In 2016, Pop Up conducted a survey of 19 Senior Leaders from 16 different schools in 2016 in Medway, Telford, Peterborough and Wisbech. Respondents included headteachers, deputy heads, literacy leads and heads of department. We are happy to share our headline findings here:
- 58% of Senior Leaders said their school needed to focus more on writing for enjoyment.
- The main barrier to writing creatively was thought to be the compulsory focus on test-orientated writing.
- The main opportunities to encourage writing for enjoyment were thought to be (i) pupils’ access to more literature and reading more widely; (ii) pupils encountering more authors and collaborating creatively with them.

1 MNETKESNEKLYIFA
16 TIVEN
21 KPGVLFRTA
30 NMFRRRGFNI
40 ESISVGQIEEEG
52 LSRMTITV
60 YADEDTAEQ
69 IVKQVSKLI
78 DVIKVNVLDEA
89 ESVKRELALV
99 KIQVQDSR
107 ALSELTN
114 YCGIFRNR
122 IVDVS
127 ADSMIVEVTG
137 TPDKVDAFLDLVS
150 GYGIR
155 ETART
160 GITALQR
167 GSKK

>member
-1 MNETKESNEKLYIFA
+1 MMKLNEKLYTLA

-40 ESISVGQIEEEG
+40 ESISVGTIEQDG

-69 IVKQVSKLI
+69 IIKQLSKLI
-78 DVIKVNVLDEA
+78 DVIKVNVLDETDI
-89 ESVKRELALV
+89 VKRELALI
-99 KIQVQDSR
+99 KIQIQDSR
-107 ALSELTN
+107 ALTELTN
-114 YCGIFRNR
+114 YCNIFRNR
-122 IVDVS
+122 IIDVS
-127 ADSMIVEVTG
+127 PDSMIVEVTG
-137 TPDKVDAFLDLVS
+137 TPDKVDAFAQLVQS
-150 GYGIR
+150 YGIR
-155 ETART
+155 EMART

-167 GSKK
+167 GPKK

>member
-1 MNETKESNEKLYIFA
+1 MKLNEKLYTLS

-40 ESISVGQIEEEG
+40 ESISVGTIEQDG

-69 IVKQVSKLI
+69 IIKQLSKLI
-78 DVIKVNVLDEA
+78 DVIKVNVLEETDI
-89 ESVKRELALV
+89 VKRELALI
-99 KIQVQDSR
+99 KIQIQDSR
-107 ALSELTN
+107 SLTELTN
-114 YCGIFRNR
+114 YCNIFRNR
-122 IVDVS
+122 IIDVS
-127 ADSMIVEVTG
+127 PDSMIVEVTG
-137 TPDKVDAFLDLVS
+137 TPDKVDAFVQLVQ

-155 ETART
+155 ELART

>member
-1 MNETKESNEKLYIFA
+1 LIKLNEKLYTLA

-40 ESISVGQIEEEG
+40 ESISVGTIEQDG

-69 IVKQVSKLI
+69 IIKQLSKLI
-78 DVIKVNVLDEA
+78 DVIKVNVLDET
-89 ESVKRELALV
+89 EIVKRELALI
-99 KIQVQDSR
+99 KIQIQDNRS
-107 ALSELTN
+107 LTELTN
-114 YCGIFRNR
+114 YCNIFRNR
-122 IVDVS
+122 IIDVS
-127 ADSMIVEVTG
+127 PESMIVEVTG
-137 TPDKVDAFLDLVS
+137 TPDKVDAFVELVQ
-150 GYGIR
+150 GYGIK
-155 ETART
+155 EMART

- 47% said that teaching visual literacy is ‘very important’ in their school.
- 53% thought that visual literacy is ‘very important’ in the enjoyment of creative writing.
- Boys were seen to be the most likely to benefit from a visual literacy approach to teaching.
This shows that there is an acknowledgement among many senior leaders that creativity should play a more central role in a rich literacy curriculum. There is an understanding that access to literature and collaborations with professional creatives, such as authors, can be a positive spark for children and young people, and can lead to tangible outcomes in terms of quality of writing. There is some interest in pursuing a greater emphasis on visual literacy in schools, linking this to creative writing, with boys seen as the most likely beneficiaries of this approach.
Illustration by Riya Chowdhury, Birmingham City University, as published in Rising Stars